Latin America is a region characterized by incredible diversity – in cultures, histories, and economic and political development. Only through oversimplification can the region be seen to move as a group (e.g., Nicaragua vs. Costa Rica vs. Panama or Brazil vs. Colombia vs. Venezuela). There’s also the Caribbean, which on its own provides a study in contrasts: Cuba, the last fully Communist country in the hemisphere, is closer to the United States than Puerto Rico, which is a U.S. territory, but not as close as the Bahamas, the second-richest country in the entire LatAm region (first place goes to Trinidad & Tobago). Look at the list of countries by GDP per capita – it’s full of counterintuitive results (why are El Salvador and Guatemala so much wealthier than Honduras and Nicaragua? How did Costa Rica get so rich?). And don’t forget countries like Belize, Guyana, and Suriname, which are among the many states in the region that defy categorization.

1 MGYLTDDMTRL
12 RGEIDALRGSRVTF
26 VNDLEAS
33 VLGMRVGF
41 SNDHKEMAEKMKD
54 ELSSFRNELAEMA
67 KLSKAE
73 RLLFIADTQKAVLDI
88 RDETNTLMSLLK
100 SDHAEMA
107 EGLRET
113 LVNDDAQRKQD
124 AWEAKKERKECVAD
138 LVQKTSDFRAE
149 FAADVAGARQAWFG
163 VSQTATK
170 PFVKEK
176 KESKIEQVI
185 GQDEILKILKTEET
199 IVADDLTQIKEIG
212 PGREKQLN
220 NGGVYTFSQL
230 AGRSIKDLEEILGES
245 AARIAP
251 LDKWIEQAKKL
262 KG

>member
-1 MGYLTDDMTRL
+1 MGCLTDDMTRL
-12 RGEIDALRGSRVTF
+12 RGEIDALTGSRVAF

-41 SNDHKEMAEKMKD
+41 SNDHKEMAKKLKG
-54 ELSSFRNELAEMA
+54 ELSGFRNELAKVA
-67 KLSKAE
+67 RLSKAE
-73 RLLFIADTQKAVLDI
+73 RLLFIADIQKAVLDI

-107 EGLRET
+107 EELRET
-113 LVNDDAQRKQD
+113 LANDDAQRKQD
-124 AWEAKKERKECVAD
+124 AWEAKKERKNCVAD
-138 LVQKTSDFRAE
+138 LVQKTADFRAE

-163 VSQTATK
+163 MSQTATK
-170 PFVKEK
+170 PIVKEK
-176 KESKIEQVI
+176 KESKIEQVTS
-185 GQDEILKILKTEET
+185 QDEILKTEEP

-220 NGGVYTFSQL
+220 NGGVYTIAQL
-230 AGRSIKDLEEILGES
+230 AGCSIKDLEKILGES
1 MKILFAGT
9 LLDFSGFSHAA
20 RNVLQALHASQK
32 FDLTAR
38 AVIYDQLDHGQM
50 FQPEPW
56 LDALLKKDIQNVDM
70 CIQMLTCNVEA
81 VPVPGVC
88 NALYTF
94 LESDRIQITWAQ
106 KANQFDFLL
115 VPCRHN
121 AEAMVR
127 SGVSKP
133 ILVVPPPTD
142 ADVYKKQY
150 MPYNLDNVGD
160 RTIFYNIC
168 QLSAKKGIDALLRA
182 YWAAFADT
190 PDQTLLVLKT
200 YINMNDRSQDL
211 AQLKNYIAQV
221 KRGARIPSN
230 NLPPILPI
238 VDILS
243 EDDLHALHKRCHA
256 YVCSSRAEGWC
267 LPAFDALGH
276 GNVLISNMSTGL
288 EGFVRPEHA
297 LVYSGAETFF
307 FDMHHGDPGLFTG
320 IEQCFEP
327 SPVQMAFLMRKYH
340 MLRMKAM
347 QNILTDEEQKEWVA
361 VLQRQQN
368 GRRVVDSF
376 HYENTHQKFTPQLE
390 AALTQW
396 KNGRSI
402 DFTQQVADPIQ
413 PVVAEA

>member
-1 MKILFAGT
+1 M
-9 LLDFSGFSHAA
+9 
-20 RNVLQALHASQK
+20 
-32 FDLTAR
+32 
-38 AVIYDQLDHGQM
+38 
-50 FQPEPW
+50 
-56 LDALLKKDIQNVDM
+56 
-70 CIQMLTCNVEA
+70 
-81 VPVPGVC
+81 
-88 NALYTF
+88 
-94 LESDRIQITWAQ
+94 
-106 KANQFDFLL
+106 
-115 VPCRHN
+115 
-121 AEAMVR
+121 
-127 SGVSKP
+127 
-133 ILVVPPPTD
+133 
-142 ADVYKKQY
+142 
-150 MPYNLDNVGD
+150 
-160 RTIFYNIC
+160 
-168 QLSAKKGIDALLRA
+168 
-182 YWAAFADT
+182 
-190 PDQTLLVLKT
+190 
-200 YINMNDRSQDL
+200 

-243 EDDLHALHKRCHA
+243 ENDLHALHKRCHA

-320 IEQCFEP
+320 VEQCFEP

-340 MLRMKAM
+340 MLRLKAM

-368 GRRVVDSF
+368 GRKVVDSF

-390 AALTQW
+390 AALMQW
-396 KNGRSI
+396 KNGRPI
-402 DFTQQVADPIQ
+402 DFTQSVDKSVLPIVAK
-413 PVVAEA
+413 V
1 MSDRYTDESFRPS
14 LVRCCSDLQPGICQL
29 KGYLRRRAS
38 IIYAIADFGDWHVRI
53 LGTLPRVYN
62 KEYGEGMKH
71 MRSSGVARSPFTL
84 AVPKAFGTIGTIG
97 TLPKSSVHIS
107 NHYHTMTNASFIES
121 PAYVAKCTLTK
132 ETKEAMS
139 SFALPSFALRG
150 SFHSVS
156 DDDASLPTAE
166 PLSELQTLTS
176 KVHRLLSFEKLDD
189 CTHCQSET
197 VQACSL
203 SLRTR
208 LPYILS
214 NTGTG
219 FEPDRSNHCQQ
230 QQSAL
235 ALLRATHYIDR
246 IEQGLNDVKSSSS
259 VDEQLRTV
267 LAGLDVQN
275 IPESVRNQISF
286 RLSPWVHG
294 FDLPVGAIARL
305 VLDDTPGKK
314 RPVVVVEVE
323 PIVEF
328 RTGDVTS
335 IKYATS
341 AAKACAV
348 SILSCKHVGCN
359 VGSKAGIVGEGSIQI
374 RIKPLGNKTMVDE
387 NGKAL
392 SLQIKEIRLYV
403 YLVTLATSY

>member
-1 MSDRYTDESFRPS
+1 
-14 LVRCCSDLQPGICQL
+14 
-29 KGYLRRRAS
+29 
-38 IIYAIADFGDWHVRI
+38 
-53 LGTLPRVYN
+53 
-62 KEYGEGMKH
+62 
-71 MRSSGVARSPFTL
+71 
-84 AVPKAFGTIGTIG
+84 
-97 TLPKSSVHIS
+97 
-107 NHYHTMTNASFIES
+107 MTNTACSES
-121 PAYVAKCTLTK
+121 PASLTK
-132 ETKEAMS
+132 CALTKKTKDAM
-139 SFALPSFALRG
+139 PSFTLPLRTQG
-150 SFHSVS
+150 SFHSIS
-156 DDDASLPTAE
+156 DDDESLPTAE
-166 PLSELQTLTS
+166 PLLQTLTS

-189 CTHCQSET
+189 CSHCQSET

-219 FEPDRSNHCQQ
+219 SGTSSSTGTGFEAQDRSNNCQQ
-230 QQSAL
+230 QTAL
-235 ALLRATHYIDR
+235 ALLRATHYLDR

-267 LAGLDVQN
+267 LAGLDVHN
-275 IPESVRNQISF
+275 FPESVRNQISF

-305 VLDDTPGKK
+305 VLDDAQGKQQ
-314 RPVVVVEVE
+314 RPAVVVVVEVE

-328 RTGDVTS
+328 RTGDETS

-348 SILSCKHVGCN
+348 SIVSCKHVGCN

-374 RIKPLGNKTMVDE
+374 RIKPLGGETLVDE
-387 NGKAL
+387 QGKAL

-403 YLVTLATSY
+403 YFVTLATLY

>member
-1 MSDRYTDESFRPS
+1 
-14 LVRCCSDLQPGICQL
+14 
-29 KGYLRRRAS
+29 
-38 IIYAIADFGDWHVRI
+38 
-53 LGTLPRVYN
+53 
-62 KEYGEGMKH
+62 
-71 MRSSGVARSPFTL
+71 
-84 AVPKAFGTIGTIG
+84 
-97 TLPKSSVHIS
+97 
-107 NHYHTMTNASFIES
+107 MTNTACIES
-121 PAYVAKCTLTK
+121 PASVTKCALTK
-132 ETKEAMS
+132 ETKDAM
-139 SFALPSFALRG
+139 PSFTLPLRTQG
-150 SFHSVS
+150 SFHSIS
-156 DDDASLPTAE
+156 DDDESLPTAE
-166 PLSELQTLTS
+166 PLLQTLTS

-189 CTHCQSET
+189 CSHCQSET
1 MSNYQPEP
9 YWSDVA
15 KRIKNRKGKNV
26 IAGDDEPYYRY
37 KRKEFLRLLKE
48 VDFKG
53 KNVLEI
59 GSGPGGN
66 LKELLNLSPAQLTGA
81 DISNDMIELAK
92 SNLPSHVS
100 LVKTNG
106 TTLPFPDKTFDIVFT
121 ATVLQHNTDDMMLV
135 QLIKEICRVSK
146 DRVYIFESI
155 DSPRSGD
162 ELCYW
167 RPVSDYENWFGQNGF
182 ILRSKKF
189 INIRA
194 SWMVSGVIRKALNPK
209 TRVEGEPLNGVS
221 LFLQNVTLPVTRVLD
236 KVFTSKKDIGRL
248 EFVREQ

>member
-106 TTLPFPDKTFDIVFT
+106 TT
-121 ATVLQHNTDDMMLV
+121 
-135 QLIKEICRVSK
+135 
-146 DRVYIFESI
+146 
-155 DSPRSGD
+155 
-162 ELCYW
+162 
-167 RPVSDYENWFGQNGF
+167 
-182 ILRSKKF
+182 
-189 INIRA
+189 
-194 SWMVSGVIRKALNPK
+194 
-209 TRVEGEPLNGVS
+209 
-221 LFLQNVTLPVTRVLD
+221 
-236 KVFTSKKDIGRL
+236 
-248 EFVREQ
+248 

Brazil/Mexico vs. Corruption
So we should false equivalence when observing the region as a whole. Still, on rare occasions Latin America does provide a stark and dramatic contrast between two countries that, for purposes of the comparison, are similarly-situated. Here, I refer to Brazil and Mexico’s competing approaches to combating the rampant corruption found in each country.